I just graduated from a college town, USC in Columbia, and I loved every minute of it. I believe that it’s common sense, but people seem to lack that. Just my opinion. For example, if a restaurant or bar comes to a town that is concerned about its presence, it needs to ensure the follow standards such as management cutting people off when they’ve obviously had enough.
    Two, you’re right Sarah, most college kids will not touch mixed drinks. I will because I’m a girly-girl and beer has too many calories.
    Three, I believe ultimately the individual person is held responsible. KM has an ABC store and beer and wine, how much worse can a bunch of girly drinks be? I’m just saying.
    I understand people, especially morally and religous have concerns, but really it’s a matter of strong police work and common sense.
    And yes it’s nice to have a place where I can go order a healthy option, not something with a million calories.
    But I do agree and see the point of both the above. I’m just young still I guess. 🙂

  4. The thing that keeps creeping up in my mind is “How many more restaurants will close this year?” Last year, we had three restaurants close in Boone. I wonder what it is that causes so much bad luck for restaurant owners in Boone. Are people just not eating out as much? Maybe it’s the influx of chain restaurants? Well, it’s not big chains shutting down local restaurants. Two of the dining establishments that closed last year were chains. Baxter’s was a regional chain, as was Sagebrush. Wishbone’s closed its doors not that long ago. The Library failed to pass the test. Did these establishments fail because of poor management? It’s possible. Could these eateries have survived if Liquor-by-the-Drink had passed when it was previously brought to vote? There’s no way to know for sure.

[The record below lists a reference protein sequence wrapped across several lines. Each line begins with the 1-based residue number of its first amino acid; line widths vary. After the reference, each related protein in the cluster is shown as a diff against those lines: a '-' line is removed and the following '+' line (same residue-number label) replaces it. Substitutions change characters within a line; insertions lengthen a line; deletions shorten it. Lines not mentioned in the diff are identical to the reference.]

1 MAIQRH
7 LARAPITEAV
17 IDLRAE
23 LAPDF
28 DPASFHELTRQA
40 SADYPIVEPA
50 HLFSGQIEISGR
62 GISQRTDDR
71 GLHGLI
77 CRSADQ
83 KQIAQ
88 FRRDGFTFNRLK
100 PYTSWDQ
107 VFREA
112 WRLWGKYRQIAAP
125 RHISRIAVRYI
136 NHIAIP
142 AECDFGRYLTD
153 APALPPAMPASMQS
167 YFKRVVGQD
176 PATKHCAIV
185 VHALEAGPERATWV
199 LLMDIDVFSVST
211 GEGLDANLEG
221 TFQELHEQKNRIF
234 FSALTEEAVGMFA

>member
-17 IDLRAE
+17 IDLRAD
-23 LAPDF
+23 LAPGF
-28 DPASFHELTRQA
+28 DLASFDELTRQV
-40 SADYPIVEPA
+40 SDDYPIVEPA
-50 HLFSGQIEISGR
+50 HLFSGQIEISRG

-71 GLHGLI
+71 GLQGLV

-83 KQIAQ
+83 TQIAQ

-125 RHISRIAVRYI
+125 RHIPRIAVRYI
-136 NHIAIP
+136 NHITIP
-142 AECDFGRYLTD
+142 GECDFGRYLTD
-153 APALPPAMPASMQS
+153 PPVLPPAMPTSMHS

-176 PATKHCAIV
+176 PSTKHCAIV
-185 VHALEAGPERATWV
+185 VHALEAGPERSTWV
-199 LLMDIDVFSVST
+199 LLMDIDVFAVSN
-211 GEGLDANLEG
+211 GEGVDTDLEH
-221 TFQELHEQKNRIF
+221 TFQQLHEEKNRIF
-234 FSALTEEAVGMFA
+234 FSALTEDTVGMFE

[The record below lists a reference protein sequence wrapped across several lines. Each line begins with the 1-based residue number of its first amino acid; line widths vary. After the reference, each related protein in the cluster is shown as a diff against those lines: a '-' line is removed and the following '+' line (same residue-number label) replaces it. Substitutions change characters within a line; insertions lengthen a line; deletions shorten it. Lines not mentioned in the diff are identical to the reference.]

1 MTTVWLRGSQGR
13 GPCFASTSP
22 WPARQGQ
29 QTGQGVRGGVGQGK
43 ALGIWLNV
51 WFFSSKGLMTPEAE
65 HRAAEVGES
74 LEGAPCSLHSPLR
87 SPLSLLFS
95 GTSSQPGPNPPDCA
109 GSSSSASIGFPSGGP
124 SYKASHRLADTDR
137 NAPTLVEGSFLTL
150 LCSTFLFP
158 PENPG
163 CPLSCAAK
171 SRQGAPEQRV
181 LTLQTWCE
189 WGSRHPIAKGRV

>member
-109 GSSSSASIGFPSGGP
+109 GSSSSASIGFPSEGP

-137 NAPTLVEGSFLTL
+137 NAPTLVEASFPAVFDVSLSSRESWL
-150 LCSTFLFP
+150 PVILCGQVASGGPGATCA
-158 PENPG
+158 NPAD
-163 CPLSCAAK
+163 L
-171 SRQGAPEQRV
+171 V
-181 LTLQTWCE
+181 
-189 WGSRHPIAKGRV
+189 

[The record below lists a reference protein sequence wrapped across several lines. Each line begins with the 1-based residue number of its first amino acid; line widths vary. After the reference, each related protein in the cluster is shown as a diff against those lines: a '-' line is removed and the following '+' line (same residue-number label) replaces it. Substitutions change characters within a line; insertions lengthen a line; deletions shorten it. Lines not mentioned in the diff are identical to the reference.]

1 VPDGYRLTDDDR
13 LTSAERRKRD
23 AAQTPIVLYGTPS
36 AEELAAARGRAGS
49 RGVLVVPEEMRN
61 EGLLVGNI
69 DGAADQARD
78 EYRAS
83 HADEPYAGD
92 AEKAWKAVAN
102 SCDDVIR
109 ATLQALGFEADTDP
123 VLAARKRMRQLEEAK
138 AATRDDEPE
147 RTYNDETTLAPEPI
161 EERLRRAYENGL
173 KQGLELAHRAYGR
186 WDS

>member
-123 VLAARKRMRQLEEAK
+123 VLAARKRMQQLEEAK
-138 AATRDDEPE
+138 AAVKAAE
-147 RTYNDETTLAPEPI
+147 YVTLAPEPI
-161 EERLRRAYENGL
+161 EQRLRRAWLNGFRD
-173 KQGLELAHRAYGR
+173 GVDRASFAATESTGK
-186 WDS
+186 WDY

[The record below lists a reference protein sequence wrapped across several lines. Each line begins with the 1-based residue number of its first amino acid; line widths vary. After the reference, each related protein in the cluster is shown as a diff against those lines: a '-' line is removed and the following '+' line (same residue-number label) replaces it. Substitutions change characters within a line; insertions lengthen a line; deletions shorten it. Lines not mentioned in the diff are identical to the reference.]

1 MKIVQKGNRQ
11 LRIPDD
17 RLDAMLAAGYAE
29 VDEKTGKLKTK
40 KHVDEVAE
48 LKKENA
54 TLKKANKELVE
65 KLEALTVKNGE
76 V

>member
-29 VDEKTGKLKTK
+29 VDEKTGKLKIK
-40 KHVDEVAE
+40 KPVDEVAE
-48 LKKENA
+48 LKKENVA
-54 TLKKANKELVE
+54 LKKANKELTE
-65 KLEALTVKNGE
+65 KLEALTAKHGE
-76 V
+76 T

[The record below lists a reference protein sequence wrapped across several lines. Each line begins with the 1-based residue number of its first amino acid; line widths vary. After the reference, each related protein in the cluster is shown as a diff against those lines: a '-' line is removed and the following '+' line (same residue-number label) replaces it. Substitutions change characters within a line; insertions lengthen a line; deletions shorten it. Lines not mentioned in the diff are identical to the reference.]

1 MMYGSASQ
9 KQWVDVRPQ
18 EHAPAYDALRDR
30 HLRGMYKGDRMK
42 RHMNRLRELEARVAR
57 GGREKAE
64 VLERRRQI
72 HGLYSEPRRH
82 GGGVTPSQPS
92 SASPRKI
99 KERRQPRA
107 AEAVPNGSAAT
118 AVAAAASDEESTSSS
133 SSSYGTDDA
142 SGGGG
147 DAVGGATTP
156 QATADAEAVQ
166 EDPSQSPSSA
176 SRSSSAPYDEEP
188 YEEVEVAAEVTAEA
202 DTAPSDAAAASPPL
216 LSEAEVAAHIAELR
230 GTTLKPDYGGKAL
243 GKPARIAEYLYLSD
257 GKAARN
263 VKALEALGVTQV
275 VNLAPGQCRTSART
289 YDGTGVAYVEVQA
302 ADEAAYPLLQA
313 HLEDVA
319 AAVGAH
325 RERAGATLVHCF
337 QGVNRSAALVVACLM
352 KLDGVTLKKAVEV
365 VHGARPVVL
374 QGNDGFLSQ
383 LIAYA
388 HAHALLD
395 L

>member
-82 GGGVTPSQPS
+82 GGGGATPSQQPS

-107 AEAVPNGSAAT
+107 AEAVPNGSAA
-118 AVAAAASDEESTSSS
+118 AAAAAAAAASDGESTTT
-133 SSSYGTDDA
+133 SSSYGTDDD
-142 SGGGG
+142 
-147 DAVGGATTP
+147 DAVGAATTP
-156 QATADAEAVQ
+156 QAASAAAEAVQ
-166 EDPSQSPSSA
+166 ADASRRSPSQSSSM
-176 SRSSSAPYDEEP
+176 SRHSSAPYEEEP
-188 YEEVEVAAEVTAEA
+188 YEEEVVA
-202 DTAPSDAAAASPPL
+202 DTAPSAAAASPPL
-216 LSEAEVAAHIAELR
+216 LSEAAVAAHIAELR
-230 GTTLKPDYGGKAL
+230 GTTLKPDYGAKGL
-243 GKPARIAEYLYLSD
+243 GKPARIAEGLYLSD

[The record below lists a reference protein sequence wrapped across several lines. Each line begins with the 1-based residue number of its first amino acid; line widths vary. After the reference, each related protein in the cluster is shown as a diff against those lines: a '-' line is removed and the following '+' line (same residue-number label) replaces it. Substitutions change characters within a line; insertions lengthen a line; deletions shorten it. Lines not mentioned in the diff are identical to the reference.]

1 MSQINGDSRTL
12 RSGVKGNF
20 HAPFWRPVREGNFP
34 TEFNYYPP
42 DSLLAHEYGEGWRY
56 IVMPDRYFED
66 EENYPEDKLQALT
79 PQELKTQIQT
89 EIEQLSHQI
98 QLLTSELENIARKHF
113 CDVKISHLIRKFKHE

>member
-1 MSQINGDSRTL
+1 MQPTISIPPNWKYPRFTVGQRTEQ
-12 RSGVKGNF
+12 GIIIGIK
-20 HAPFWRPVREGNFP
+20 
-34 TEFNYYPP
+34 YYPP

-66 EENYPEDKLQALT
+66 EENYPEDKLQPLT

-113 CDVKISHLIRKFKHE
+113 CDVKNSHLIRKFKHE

I do know one thing. Blowing Rock and Banner Elk have Liquor-by-the-Drink. They have had it for years. They have it because they are tourist communities. Both cities enjoy quite a bit of revenue from tourism. I don’t think Liquor-by-the-Drink hurts their success at all. In fact, I believe access to mixed spirits in those towns draws potential business from Boone. I’m not saying that the lack of access to mixed drinks in Boone has caused restaurants to close. I am suggesting that it hasn’t helped keep them in business.
    Whether we like it or not, Boone is a destination for tourists. People from all over come to Boone for their vacations. They come here to ski. They have their summer retreats in the area around Boone. I believe that access to mixed drinks in the surrounding areas has the potential to draw temporary residents and vacationers away from Boone’s restaurants.
    And, like it or not, Boone is a college town. Sure, when school’s in, there is a lot of drinking and general rowdiness. I certainly understand the concerns that increased access to alcohol will make the situation worse; but, the picture may seem more appealing if we open our eyes, take a step back, and stop focusing on the dark corners.